Monday, January 28, 2013

Freezing Colostrum

While at a two-day dairy producer conference in Minnesota this past Thursday and Friday I was asked about frozen colostrum.

After asking a couple of questions for clarification of the producers' questions I discovered the real question was "What is the best way to THAW colostrum?"
The producers already knew (1) that it was possible to freeze colostrum without damaging the antibodies and (2) that frozen colostrum could be stored for a long time without damaging the antibodies. They also knew that they did NOT like to thaw frozen colostrum.

As the discussion progressed I discovered that the most common way to package colostrum for freezing was in a rigid plastic container such as a two-quart nursing bottle, a two or four-quart plastic jug similar to those in which fresh fluid milk is sold in markets. 

So, I stopped my planned presentation and told them this:
  • Make every effort to harvest colostrum without inoculating it with bacteria.
  • Check for quality before freezing - no need to freeze low quality (low concentration of antibodies) colostrum.
  • Chill the colostrum to 60F (16C) before it goes into the freezer - this slows bacteria doubling to once every 2.5 hours rather than once every 20 minutes at cow-body temperature.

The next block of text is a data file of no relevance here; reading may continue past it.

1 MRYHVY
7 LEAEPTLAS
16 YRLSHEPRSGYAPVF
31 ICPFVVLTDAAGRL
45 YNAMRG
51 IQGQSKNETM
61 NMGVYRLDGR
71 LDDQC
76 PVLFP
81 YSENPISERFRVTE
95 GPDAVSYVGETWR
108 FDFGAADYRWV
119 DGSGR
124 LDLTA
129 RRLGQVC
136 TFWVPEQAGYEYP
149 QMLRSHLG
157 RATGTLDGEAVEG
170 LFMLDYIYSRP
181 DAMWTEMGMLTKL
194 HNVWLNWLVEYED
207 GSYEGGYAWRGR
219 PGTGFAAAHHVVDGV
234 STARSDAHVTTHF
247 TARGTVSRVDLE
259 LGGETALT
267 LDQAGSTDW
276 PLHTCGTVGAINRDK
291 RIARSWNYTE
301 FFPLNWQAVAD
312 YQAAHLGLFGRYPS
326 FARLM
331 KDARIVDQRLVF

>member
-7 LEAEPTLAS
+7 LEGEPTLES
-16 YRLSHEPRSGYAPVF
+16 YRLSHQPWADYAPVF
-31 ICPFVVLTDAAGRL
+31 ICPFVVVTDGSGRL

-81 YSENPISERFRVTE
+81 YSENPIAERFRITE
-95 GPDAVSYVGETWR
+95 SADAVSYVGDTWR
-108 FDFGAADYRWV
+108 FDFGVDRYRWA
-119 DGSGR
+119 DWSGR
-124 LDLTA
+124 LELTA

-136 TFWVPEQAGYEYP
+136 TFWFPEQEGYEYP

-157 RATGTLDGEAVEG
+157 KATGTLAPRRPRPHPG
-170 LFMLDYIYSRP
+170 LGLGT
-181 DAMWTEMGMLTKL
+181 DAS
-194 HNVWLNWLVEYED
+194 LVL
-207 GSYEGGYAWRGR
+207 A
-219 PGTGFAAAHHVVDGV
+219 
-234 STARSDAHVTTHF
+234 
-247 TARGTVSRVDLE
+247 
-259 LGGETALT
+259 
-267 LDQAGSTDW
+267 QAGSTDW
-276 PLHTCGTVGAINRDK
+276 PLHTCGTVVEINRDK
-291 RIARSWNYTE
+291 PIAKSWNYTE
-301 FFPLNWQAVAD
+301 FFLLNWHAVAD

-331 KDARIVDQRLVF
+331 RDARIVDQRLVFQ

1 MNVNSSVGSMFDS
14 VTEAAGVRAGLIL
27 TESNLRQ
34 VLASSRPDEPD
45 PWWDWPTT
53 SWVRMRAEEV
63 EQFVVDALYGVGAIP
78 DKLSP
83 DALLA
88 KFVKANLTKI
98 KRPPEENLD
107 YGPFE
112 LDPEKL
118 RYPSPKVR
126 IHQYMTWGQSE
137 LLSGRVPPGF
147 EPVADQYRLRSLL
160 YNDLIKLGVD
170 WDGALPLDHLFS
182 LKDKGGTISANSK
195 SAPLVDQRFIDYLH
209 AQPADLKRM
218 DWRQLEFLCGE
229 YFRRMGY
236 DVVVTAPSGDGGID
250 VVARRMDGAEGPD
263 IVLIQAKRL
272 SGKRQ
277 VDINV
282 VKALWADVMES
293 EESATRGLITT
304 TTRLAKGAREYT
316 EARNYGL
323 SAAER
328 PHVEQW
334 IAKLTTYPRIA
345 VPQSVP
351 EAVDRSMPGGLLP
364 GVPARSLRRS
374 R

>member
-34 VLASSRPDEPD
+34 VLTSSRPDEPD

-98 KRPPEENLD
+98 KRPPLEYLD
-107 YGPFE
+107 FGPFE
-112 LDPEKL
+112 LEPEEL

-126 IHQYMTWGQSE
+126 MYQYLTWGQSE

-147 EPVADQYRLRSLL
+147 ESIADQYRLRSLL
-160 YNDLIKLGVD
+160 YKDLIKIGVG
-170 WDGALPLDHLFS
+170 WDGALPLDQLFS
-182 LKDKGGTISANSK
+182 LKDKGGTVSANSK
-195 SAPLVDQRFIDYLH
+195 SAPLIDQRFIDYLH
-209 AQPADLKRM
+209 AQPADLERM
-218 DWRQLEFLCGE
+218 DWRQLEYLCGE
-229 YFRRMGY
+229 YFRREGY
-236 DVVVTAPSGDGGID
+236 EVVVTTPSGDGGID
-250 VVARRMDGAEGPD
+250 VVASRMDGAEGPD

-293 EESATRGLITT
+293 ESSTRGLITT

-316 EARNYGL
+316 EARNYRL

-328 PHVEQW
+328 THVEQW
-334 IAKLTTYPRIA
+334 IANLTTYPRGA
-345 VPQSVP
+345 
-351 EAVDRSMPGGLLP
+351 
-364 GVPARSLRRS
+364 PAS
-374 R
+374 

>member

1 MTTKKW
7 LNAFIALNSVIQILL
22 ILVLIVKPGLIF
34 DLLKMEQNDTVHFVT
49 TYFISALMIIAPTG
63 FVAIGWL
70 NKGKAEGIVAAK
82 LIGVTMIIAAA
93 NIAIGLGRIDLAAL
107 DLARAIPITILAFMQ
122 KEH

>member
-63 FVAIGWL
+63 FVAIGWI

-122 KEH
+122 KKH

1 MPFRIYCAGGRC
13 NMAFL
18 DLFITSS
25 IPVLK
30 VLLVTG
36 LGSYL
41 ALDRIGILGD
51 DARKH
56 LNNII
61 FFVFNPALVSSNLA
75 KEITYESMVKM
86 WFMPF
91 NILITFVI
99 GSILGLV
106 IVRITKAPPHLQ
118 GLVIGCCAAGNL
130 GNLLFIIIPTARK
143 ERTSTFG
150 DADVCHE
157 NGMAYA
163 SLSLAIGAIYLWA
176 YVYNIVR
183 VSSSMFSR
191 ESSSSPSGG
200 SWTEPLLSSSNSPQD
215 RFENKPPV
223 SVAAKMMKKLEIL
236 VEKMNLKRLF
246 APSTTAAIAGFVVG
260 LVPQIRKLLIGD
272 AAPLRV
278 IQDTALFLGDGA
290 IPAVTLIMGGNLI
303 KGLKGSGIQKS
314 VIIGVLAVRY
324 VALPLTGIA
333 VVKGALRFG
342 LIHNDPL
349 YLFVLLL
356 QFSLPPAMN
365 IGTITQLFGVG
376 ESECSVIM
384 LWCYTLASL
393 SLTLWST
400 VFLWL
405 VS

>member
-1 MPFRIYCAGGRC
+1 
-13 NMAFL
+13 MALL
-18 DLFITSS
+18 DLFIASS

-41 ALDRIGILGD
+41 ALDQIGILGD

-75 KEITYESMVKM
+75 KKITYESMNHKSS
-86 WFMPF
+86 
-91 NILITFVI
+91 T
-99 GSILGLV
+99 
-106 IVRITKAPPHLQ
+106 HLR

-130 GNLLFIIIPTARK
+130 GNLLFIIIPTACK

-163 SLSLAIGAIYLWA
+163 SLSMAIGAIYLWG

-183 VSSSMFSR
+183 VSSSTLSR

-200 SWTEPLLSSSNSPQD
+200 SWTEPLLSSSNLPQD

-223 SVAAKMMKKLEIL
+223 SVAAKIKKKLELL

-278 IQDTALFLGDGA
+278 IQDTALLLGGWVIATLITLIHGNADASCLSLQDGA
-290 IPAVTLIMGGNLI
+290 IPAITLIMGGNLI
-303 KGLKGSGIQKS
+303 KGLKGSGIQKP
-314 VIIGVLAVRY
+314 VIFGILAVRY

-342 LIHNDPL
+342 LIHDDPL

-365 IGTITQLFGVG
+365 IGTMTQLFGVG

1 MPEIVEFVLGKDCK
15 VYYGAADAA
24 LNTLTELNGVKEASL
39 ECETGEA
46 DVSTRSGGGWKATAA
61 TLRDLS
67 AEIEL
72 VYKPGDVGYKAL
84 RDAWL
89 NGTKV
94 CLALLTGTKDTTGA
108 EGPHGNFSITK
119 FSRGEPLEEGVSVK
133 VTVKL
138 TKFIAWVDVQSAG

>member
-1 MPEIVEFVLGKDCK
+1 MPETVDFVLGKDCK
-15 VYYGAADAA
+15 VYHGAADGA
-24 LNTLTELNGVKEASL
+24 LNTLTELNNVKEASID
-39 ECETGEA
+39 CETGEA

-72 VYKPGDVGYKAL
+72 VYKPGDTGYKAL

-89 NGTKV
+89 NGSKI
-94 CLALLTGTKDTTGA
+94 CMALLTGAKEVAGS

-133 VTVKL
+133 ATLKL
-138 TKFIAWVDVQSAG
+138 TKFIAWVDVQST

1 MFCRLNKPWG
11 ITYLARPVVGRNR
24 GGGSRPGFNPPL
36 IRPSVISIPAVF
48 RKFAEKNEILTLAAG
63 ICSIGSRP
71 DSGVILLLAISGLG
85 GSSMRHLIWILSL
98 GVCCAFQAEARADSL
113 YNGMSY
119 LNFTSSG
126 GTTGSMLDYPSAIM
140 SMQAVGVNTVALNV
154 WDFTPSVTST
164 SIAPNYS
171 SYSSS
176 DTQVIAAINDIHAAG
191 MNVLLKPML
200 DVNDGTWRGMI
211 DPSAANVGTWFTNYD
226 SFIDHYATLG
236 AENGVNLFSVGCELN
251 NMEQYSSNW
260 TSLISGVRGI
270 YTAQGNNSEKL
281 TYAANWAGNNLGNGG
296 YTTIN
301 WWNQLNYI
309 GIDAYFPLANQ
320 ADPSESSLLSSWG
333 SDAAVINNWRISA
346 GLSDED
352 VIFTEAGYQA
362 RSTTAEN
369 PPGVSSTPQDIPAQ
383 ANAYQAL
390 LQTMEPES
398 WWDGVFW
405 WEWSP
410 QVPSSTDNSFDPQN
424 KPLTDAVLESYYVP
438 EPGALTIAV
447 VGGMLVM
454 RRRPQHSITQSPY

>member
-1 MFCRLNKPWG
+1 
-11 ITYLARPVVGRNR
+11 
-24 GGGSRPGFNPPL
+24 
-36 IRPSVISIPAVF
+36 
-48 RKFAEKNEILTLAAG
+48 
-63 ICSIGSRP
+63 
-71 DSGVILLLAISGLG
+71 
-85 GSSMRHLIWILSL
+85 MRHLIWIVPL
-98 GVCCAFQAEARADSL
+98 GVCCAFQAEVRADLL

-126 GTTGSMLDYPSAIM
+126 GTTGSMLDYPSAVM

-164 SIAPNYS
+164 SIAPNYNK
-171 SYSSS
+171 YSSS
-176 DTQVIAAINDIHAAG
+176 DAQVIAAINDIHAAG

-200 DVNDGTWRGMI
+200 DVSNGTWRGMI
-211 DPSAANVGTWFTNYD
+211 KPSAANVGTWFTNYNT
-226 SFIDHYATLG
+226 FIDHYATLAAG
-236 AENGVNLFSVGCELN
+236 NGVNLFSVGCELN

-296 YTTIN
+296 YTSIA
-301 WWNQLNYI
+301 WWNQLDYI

• Package the colostrum in self-sealing freezer-quality plastic bags - load 1-gallon bags with just one quart of colostrum.
  • Freeze these bags in a flat position - think of making "leaves" of colostrum.
Then, I recommended for thawing:
  • Use a water bath with water between 120 and 130F - not too hot to dip your fingers into it.
  • If you put 4 of the flat plastic bags containing 1 quart each into a five-gallon bucket of 130F water it is okay to dump the water after 5-7 minutes and refill with more 130F water.
  • Expect the colostrum to turn into slush in 10-14 minutes and be ready to feed at 105F within 20 to 25 minutes.
If you pour the colostrum into a nursing bottle for final warming try snapping on a nipple and inserting a rapid-read thermometer through the vent hole in order to monitor warming.                        
For a quick check list on storing colostrum Click Here .

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